McGurk, the terrorist - pro-Erdoğan daily
In a front-page piece, Turkish pro-government newspaper, Yeni Şafak, branded Brett McGurk, the U.S. special envoy for the coalition against the IS, as the "head of the United States' terrorism in Syria and Iraq".
Titled "Ovaköy Paniği" ("The Ovaköy Panic"), the story published on 2 November refers to the Turkish plans for Ovacık Border Gate, an alternative border crossing to Habur that claims to bypass the Kurdish Regional Government (KRG) and provides a direct route from Turkey to the Iraqi Federal Government capital, Baghdad. KRG's security force Peshmerga officials strongly deny these claims, arguing they have the full control over the Iraq-Turkey border.
While the regional businessmen are sceptic about whether the new border will solve old problems, Yeni Şafak blames the U.S. special envoy for undermining the project before it begins.
The piece is penned by reporter Yılmaz Bilgen, who spent a year among jihadist extremists in Northern Syria and pledged support to their "noble struggle" by his reporting.
Featured on the Yeni Şafak front-page, Bilgen's story goes on to accuse the United States and Israel for making secret plans to divide Turkey, and brands McGurk as a "colonial governor" appointed by the U.S. to Iraq and Syria.
The piece also quotes an "Iraqi General" Suphi Nazım Tevfik at length, who then claims the U.S. is using the Kurdish insurgent group, Kurdistan Workers Party (PKK) and the Peshmerga forces as "pawns" against Turkey.
But in fact, the Iraqi Army, mostly armed by the U.S., is gaining new grounds in Anbar against the Islamic State (ISIS), and McGurk is praising their success:
Then, who is the "Iraqi general" Suphi Nazım Tevfik?
According to ORSAM, a Turkish pro-government think-tank, there is one "Dr." Suphi Nazım Tevfik, who is an expert listed among the speakers of a 2009 conference held in Hatay to talk about "the situation of Turcomen in Iraq and Turkey’s Iraqi policy". In 2010, same organisation cited him as the "Syria representative" of the Iraqi Turkmen Front.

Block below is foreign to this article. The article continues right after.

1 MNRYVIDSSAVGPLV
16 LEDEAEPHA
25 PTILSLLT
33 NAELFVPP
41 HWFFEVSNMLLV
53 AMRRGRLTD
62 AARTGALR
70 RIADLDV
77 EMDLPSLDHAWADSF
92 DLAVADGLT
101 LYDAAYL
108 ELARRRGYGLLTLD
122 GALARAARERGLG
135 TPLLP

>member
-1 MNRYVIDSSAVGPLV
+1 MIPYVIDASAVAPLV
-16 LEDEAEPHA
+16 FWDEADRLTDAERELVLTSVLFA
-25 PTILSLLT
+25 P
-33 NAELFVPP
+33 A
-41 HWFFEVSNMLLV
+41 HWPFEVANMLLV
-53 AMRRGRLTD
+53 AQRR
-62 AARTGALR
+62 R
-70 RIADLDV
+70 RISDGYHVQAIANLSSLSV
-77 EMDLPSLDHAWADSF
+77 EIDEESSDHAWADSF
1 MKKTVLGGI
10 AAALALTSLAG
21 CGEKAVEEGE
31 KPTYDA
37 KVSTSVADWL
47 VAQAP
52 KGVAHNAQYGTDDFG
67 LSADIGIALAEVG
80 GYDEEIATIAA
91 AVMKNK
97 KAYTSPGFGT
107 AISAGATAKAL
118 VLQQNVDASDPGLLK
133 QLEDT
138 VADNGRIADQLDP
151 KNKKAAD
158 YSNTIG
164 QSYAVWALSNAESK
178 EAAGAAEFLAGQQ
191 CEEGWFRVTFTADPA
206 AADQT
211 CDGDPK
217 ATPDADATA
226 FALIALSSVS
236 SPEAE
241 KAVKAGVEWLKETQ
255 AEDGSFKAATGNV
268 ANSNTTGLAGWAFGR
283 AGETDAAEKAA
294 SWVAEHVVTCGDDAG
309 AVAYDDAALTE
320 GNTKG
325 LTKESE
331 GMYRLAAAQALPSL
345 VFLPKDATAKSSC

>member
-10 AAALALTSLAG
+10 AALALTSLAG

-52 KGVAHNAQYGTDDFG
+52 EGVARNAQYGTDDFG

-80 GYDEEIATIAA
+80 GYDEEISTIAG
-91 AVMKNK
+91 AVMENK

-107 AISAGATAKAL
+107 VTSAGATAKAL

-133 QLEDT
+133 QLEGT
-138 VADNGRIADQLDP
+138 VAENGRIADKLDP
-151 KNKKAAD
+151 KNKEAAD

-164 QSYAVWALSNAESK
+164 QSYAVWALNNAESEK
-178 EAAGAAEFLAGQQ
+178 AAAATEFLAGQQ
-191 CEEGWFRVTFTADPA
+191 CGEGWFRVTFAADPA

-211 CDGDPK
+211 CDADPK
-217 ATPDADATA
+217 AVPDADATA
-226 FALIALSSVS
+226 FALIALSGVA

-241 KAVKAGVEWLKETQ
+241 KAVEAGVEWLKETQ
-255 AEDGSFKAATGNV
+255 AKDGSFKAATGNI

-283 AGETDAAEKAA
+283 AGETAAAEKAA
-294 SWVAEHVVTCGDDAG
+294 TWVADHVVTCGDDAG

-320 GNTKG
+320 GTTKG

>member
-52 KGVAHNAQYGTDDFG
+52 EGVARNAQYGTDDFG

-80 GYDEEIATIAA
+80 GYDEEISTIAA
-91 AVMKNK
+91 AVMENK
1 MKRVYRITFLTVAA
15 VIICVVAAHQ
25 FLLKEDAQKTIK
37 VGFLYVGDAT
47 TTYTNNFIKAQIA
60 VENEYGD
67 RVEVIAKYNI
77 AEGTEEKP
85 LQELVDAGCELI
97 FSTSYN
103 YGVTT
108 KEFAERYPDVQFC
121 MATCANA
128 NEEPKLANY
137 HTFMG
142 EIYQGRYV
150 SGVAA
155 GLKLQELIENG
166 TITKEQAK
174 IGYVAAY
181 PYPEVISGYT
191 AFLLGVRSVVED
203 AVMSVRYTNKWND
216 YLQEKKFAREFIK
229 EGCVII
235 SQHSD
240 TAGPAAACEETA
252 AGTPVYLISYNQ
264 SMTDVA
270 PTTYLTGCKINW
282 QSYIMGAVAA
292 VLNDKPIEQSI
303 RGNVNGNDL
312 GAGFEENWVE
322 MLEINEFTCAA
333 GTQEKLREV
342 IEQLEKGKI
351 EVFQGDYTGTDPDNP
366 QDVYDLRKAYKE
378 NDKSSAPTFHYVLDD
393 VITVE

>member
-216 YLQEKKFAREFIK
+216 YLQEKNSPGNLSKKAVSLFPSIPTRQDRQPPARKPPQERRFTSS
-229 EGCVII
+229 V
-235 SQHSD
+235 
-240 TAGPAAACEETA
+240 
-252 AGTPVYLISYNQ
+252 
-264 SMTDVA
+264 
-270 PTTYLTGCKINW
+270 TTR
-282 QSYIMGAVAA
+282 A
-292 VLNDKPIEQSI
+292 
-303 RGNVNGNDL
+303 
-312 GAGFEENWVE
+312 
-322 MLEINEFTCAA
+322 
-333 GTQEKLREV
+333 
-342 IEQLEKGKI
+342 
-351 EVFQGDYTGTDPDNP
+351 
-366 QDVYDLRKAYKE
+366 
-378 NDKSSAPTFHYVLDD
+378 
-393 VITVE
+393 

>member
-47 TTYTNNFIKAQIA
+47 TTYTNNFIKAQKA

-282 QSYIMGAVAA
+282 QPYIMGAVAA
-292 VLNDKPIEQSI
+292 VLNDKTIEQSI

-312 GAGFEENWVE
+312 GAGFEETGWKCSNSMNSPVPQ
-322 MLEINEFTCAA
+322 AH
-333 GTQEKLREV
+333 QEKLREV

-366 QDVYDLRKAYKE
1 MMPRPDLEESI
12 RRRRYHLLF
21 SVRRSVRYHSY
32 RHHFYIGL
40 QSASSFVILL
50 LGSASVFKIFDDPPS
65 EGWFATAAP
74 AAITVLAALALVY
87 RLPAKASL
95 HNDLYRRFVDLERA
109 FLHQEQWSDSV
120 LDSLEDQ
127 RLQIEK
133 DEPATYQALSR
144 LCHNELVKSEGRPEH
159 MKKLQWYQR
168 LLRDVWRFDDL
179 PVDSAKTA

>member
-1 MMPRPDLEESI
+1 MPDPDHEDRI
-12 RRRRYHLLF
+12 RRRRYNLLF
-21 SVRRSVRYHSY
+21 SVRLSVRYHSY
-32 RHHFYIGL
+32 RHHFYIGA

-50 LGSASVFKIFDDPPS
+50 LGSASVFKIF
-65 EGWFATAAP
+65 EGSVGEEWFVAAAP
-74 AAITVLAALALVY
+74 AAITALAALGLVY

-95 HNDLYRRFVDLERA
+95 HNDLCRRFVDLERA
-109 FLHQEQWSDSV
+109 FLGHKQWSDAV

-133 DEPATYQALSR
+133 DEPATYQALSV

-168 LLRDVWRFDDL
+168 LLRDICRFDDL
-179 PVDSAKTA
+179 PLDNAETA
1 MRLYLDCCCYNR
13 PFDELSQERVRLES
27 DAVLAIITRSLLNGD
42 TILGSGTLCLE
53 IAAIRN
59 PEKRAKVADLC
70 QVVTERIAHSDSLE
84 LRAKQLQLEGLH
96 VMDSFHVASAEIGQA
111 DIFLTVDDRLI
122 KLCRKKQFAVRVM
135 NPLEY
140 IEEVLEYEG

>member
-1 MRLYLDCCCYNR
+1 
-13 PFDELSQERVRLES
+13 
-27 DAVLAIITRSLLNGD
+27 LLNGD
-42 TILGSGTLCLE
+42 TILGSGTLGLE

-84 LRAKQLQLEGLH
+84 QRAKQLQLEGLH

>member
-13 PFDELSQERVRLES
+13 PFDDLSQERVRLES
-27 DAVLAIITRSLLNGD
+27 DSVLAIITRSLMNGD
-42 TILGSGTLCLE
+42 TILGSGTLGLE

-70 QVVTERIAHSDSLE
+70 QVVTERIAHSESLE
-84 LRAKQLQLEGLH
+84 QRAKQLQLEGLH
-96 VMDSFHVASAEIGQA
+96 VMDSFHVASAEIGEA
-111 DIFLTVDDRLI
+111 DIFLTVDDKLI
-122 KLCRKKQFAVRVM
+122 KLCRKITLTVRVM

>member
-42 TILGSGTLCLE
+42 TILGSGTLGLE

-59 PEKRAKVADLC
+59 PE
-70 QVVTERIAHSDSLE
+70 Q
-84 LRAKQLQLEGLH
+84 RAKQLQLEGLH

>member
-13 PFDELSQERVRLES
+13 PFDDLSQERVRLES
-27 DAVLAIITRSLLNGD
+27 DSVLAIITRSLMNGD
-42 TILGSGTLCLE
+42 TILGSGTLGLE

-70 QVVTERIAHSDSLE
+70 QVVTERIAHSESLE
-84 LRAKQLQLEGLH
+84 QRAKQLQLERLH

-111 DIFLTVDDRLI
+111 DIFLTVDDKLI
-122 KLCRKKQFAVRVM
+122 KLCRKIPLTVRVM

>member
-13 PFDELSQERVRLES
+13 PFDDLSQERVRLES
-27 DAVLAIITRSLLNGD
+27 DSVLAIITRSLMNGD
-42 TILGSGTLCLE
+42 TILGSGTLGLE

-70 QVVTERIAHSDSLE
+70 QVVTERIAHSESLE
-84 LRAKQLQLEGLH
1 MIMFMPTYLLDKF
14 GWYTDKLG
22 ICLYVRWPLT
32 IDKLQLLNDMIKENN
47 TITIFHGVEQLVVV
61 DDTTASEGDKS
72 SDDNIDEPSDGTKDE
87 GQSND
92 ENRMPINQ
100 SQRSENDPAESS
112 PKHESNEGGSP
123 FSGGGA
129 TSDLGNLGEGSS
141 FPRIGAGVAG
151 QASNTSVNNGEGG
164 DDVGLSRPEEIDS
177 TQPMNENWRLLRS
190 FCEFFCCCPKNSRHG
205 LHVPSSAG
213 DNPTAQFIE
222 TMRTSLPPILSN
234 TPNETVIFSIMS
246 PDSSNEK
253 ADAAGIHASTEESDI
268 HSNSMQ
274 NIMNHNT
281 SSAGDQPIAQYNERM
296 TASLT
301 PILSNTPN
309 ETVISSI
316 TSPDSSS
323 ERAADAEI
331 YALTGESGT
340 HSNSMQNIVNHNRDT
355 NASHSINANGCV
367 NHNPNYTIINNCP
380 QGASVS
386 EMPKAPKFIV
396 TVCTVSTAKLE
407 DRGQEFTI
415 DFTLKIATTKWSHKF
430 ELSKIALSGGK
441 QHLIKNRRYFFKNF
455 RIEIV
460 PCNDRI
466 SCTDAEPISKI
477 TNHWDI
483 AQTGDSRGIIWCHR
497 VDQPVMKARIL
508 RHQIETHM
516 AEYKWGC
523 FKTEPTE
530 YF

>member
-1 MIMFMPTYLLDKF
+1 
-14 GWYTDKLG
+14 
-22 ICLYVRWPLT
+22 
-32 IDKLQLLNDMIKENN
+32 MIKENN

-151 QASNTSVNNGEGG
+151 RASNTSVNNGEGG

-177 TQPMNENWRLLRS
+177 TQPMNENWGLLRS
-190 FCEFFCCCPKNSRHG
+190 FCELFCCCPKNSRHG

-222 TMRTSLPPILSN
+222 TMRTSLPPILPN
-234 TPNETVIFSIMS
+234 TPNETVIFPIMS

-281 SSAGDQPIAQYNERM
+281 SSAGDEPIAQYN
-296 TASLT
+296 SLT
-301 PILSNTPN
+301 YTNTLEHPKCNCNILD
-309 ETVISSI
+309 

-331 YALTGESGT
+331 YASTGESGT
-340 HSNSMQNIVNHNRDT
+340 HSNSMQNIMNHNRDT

One of Tevfik's articles was later cited [pdf] in a publication by Turkish International Cooperation and Development Agency (TIKA), Turkey's soft power tool. In 2016, Tevfik was photographed in an event by "Kerkuk Foundation", a pro-Turkmen organisation in Istanbul. The latest issue of Kerkuk Foundation's magazine, Kardaşlık ("Brotherhood"), features Turkish Foreign Minister, Mevlüt Çavuşoğlu, on the cover, warmly shaking hands with the Turkmen deputies of the Iraqi Parliament in Baghdad.
Given Yeni Şafak's mouthpiece role, the current U.S.-Turkey crisis, and the Ankara-Baghdad rapprochement, it is not a coincidence that a pro-Erdoğan paper criticises the U.S. support for Kurds and highlights the Turkmen option, both in the same piece.
In fact, the map featured by Yeni Şafak on Turkey's new trade route plans to Baghdad mostly corresponds to the region where the Iraqi Turkmen groups lay a claim to.
Yet, there is still a difference between what the Turkish government tells to its domestic audience and could say to its partners in their own language.
This is what Bilgen's McGurk piece on Turkish Yeni Şafak reads on the spot:
The terrorist organisation leader Brett McGurk has set up a crisis desk following Ankara's steps to cut the link between Peshmerga and the PKK. McGurk, the murderer of thousands of Muslims, is working hard against the Ovaköy-Baghdad line.
The English version of the Yeni Şafak's article, however, mentions McGurk only as "U.S. Envoy" and does not accuse him of any terror crime or colonialism, although it is still critical of the U.S. actions in Syria and Iraq.
Yeni Şafak, owned by the Albayrak Group, is a leading newspaper among the media organisations with close ties to the ruling Erdoğan's Justice and Development party, known by its Turkish acronym AKP. Next to its media business, Albayrak Group has operations in construction sector and owns the Trabzon port.
Ankara's direct oil trade deals with KRG since 2007 have met with protests in Baghdad. After the Kurdish referandum, Iraqi and Turkish prime ministers met to coordinate their efforts against KRG's independence and mend bilateral ties.
The Yeni Şafak piece might be signalling the brotherhood option, beyond the now-regular "America must be behind it" narrative.